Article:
BTW, Teed, I think you're right to put the focus on direct awareness as well as to raise Sellarsian and Quinean considerations against it.ReplyDelete
For a similar sort of line, specifically focusing on Quiney stuff vs. direct reference, take a look at section 3 of this paper Josh Weisberg and I coauthored:
I'm concerned about the support for premise (1). Suppose that qualia have causal powers. Does it follow that zombies are impossible? You write:ReplyDelete
If these qualia have any impact at all on the behavior of the creature that possesses them, then in principle another person could detect that impact, and consequently that creature would be a Hollywood zombie, not a philosopher’s zombie.
But I don't think that causal impact guarantees detectable impact; after all, counterfactual accounts of causation are false. There seems to me to be no incoherence in the claim that qualia have causal powers, and zombies have other, non-qualia things, who perform the same causal roles.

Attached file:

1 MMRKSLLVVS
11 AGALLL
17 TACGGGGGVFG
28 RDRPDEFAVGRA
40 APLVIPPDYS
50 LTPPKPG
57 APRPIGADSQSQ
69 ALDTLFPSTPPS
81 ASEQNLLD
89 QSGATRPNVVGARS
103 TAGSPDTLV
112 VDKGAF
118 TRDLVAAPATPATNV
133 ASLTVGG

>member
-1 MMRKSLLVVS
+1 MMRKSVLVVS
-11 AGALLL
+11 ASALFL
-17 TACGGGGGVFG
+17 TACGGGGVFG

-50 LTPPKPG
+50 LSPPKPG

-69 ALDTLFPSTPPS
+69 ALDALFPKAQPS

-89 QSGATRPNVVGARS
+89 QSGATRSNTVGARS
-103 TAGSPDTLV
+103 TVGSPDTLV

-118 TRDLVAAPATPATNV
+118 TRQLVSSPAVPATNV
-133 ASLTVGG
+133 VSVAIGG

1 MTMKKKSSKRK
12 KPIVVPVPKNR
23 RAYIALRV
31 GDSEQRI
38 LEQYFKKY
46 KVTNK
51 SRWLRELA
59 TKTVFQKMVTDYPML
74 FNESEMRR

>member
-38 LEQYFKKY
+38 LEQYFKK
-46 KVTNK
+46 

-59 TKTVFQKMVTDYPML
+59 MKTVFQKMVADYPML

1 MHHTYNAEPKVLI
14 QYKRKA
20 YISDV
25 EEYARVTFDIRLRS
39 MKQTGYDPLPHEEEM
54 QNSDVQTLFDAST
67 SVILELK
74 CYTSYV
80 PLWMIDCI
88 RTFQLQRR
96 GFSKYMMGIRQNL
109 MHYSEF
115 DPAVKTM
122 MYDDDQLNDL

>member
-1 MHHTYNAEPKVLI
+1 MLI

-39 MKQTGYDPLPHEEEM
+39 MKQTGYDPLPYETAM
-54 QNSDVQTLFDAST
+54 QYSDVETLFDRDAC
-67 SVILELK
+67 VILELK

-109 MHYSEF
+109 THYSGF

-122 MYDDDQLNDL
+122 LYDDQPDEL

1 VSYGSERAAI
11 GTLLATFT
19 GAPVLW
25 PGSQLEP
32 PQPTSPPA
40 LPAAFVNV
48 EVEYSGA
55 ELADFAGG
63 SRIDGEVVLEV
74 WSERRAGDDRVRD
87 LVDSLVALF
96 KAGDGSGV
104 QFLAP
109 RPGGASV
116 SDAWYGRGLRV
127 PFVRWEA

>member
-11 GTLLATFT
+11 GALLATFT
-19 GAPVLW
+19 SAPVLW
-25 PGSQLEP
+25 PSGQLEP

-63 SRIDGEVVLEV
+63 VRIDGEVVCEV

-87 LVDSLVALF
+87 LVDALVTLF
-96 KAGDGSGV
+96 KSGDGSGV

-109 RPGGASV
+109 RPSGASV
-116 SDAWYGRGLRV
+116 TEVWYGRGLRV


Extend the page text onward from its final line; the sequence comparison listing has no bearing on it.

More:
Eric might have a case for undetecTED qualia being possible, but not UndetectABLE qualia. Qualia that could be detected but haven't yet do seem to me to be possible, although interestingly different from the standard view of qualia. I said something about thatReplyDelete
in this paper.
But I don't think that causal impact guarantees detectable impact
Causal impact guarantees IN PRINCIPLE detectable impact. Some thing that exists but is in principle not detectable in any way whatsoever is surely a contradiction. Maybe Kant wouldn't think so, but I would say that his ding an sich was in principle detectable, just not detectable by us. We could after all, detect it through reasoning.
Jonathan also writes:
There seems to me to be no incoherence in the claim that qualia have causal powers, and zombies have other, non-qualia things, who perform the same causal roles.
Yes but what sort of things would those be? They would be exactly like qualia, except that they wouldn't be qualia. That seems like a contradiction to me. The only way they could be non-qualia and yet possess all the causal powers of qualia, would be to lack epiphenomenal properties that could be directly intuited. So, we're back to the issue of direct awareness again.